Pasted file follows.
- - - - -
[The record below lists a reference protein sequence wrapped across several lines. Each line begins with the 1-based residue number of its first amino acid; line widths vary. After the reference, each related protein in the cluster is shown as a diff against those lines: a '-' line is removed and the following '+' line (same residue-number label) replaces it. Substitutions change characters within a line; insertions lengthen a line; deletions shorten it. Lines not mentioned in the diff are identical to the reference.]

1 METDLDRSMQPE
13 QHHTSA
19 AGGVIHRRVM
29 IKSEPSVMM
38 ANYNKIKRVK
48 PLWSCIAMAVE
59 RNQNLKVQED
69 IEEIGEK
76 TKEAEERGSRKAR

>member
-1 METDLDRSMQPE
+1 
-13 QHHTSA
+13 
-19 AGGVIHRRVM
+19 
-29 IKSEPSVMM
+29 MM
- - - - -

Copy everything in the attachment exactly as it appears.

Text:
[The record below lists a reference protein sequence wrapped across several lines. Each line begins with the 1-based residue number of its first amino acid; line widths vary. After the reference, each related protein in the cluster is shown as a diff against those lines: a '-' line is removed and the following '+' line (same residue-number label) replaces it. Substitutions change characters within a line; insertions lengthen a line; deletions shorten it. Lines not mentioned in the diff are identical to the reference.]

1 METDLDRSMQPE
13 QHHTSA
19 AGGVIHRRVM
29 IKSEPSVMM
38 ANYNKIKRVK
48 PLWSCIAMAVE
59 RNQNLKVQED
69 IEEIGEK
76 TKEAEERGSRKAR

>member
-1 METDLDRSMQPE
+1 
-13 QHHTSA
+13 
-19 AGGVIHRRVM
+19 
-29 IKSEPSVMM
+29 MM